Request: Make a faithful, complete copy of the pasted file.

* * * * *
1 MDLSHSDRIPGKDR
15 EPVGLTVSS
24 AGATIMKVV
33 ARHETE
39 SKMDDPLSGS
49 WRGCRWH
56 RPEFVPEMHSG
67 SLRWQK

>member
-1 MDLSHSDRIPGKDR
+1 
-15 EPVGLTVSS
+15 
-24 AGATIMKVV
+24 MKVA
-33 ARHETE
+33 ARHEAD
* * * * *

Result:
1 MDLSHSDRIPGKDR
15 EPVGLTVSS
24 AGATIMKVV
33 ARHETE
39 SKMDDPLSGS
49 WRGCRWH
56 RPEFVPEMHSG
67 SLRWQK

>member
-1 MDLSHSDRIPGKDR
+1 
-15 EPVGLTVSS
+15 
-24 AGATIMKVV
+24 MKVA
-33 ARHETE
+33 ARHEAD